Descriptive and comparative analysis

Continuous variables were defined as means (±SD) or medians (Q1 - Q3), as appropriate, and categorical variables were determined as frequencies and proportions. We used the t-Student test (or Mann-Whitney) to compare continuous data and χ2 tests to compare categorical variables.

Construction of wGRS

For constructing an additive wGRS, 33 SNPs (Table S1) were surveyed for association with MACE in a Cox proportional hazard model. Those SNPs with a Hazard Ratio (HR)>1 were selected for the additive GRS. Subsequently, we counted the number of risk alleles for each of these SNPs, and the genotypes were coded as “0”, “1” and “2” for wild homozygous, heterozygous, and mutated homozygous, respectively. The additive weighted GRS (wGRS) was achieved by summing the product between the HR for each SNP and the number of risk alleles (0, 1, 2).

WGRS discriminative capacity to predict MACE

To estimate the wGRS discriminative capacity in MACE prediction, two analysis were performed: firstly, using TRFs as the baseline model, wGRS and clinical risk factors were sequentially added and compared; secondly, using TRFs + clinical risk factors as the baseline, wGRS was included and then compared. Harrell’s C-statistical approach tested the area under the Receiving Operating curve (ROC) of the models with and without wGRS and its statistical significance. C-statistic refers to the probability that predicting the outcome is better than chance comparing Cox regression models. Calibration was verified by Hosmer and Lemeshow goodness-of-fit test.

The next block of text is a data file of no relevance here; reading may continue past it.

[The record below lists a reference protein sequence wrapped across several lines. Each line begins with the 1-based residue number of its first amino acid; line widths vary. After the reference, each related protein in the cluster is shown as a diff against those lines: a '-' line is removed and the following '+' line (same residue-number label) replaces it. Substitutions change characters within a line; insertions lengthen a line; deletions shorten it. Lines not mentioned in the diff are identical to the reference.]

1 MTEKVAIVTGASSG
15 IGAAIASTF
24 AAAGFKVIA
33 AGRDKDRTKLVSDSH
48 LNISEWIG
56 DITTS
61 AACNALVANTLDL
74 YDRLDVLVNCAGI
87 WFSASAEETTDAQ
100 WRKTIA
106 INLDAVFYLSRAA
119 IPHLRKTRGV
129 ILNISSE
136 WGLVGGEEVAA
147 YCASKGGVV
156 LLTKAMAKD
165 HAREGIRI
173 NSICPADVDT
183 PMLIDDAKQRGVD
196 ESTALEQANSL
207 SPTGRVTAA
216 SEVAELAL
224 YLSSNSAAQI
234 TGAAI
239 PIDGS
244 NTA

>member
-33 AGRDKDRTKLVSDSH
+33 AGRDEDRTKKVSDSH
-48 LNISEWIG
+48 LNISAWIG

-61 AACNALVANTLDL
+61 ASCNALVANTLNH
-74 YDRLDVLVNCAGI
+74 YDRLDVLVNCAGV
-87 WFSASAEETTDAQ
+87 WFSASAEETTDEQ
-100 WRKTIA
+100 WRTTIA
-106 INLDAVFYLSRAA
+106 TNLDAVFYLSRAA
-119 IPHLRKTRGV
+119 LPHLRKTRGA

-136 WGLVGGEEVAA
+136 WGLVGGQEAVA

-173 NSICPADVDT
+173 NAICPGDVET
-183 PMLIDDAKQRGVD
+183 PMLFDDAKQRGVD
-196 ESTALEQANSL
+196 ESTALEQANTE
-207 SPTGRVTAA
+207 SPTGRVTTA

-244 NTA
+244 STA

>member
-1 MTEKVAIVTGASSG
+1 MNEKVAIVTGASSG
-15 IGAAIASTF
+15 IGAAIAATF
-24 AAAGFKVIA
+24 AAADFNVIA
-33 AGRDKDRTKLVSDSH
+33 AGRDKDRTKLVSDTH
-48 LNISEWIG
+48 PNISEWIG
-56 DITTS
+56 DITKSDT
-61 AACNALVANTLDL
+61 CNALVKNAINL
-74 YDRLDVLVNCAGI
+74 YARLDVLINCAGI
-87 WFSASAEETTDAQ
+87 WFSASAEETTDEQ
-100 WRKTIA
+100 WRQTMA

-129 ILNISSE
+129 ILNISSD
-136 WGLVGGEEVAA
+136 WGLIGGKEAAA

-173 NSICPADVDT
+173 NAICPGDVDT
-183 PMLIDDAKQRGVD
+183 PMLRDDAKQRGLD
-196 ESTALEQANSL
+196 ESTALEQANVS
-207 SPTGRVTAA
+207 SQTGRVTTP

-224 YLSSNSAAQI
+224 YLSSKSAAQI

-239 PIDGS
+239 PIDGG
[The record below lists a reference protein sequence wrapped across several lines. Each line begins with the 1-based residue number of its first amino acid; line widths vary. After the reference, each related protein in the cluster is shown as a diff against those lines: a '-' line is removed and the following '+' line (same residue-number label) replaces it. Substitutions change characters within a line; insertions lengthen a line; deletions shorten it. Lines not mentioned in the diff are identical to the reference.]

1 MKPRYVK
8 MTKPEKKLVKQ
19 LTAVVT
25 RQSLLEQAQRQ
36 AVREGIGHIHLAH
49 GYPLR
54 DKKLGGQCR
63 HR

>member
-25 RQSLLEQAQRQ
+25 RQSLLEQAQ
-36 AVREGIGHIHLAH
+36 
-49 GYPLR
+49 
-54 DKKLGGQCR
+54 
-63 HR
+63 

MACE reclassification

Net Reclassification Improvement (NRI) was calculated according to the continuous method. The number of individuals reclassified into higher and lower risk was applied to the two models with and without wGRS. NRI was designated as the percentage of subjects whose risk is changed (upwards or downwards) when adding the new marker (wGRS). Integrated Discrimination Improvement (IDI) can be defined as an increment of the difference between the means of predicted probabilities of two models: with and without the added marker (wGRS) (Steyerberg et al., 2010; Pencina et al., 2012).

Cumulative hazard rates according to wGRS

Event-free survival time was defined as the interval between the admission date to the study and the first event of interest. Patients who had not experienced MACE by the time of the last follow-up were censored. Unadjusted survival and its cumulative hazard curves for each of the outcomes were created by Kaplan-Meier estimator. Breslow test was performed to evaluate the differences between the high (higher than the median) and low (lower than the median) risk MACE groups.

The statistics methods used were those of the Statistical Package for the Social Sciences software version 25.0 (IBM, Armonk, NY, USA), MedCalc version 13.3.3.0 and R (version 3.2.0). All P-values were two-sided, statistically significant for p<0.05.

Note: The content above has been extracted from a research article, so it may not display correctly.



Q&A
Please log in to submit your questions online.
Your question will be posted on the Bio-101 website. We will send your questions to the authors of this protocol and Bio-protocol community members who are experienced with this method. you will be informed using the email address associated with your Bio-protocol account.



We use cookies on this site to enhance your user experience. By using our website, you are agreeing to allow the storage of cookies on your computer.